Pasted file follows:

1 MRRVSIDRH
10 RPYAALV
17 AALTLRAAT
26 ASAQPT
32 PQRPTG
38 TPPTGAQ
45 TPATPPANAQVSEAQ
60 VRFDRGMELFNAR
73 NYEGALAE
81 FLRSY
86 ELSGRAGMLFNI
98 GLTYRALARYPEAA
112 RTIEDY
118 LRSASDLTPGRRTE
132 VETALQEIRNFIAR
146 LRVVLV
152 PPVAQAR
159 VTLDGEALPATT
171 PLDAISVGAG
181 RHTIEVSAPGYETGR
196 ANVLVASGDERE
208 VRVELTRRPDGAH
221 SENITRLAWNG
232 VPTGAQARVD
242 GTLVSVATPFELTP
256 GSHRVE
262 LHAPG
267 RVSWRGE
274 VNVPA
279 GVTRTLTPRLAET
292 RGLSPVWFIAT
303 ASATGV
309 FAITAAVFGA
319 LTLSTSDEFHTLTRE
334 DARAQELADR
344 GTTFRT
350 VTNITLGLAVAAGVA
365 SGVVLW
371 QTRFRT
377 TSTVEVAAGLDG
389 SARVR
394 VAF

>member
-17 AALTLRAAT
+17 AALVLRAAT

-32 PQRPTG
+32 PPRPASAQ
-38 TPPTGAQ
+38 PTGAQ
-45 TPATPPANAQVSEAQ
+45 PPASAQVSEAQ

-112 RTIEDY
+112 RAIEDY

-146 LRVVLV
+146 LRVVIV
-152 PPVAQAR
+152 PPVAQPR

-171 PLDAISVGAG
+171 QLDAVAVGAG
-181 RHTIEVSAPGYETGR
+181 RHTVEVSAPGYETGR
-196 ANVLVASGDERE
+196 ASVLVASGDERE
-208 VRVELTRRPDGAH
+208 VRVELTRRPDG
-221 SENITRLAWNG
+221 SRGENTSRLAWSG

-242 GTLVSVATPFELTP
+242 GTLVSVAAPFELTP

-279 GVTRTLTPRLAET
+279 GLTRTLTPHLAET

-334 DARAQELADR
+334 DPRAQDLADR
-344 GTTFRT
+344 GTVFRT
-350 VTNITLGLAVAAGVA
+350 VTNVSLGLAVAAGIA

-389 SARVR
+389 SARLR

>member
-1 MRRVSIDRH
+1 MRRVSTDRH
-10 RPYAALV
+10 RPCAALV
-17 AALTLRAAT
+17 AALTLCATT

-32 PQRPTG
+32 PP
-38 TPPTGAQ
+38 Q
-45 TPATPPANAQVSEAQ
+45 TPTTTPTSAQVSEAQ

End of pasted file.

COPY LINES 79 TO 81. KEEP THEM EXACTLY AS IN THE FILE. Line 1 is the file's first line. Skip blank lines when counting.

+389 SARLR

>member
-1 MRRVSIDRH